Some 70% of household wealth is thought to be tied-up in a property sector worth around 30% of GDP.
Symptoms of the end of the property bubble were declining automobile and appliance sales, said Yang.
“New home sales dropped 31% in December from a year earlier. Citigroup Inc analysts expect sales to fall another 25% in 2023 as the recovery will be constrained by reduced supply, and buyers’ expectations,” wrote Bloomberg in a 6 January article.
As I highlighted in 2022, confidence in the property market has been dented. The “put option” – that Beijing would never allow home and land prices to fall – no longer applies.
Extreme real estate oversupply also means we won’t see a repeat of the 2009-2021 speculative frenzy that led to rapid growth in personal wealth and consumer spending.
China’s PE demand could fall by as much as 5% in 2023
But, as always, one view of any market is not enough. The only way that chemicals and polymers producers and buyers can sensibly plan their businesses is through deep and constantly revised scenarios. Hence, the chart below which slightly updates my earlier scenarios for China’s polyethylene (PE) demand in 2023 (see the December 2022 blog posts).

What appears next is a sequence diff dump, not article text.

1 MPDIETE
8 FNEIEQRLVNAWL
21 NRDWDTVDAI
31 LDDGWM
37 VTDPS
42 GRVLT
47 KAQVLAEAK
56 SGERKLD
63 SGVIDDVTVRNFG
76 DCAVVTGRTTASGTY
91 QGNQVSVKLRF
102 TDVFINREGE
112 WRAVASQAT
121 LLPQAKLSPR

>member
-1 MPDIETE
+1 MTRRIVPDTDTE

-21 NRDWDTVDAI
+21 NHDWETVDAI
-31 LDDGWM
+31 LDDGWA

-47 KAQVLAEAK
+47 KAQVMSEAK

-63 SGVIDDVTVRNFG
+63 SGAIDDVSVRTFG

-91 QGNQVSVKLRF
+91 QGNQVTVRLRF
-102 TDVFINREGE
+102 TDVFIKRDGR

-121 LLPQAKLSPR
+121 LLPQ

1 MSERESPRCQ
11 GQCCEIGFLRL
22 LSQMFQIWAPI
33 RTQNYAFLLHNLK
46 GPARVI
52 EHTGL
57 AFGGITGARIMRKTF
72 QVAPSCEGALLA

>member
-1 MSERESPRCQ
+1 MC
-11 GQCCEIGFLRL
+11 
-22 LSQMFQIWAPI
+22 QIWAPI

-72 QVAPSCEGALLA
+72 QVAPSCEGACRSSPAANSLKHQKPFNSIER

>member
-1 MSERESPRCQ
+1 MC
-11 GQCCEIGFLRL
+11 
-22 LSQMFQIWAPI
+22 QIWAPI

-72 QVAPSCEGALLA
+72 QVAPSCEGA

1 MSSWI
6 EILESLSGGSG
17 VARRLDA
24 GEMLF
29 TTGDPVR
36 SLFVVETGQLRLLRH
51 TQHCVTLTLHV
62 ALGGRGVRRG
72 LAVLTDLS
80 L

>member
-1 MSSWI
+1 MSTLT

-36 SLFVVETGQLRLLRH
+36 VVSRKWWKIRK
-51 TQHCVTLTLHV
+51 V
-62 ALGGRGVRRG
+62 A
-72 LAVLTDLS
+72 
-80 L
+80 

Last year’s demand, as I said earlier, appears to have totalled 37.6m tonnes across the three grades, 1% lower than in 2021.
Scenario 1 for this year assumes the Chinese economy comes roaring back. For this to happen, two other events would need to happen which I have yet to consider:
- A decline in COVID deaths and infections early enough in 2023 to make a significant difference to this year’s growth. Some analysts project that a big decline will have happened by Q2.
- No major collapse in China’s exports on economic problems elsewhere. China’s exports are worth around 20% of the country’s GDP.
Under Scenario 1, China’s PE demand in 2023 would total 39.1m tonnes, 4% higher than last year; Scenario 2 would see demand at 36.4m tonnes, 3% lower; and Scenario 3 would involve a contraction of 5% to 35.7m tonnes.
I think you can guess which are my preferred scenarios. They are, of course, Scenarios 2 and 3.